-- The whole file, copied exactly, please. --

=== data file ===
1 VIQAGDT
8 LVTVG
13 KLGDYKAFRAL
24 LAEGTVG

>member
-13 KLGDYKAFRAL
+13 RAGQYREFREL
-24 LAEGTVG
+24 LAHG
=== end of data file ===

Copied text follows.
1 VIQAGDT
8 LVTVG
13 KLGDYKAFRAL
24 LAEGTVG

>member
-13 KLGDYKAFRAL
+13 RAGQYREFREL
-24 LAEGTVG
+24 LAHG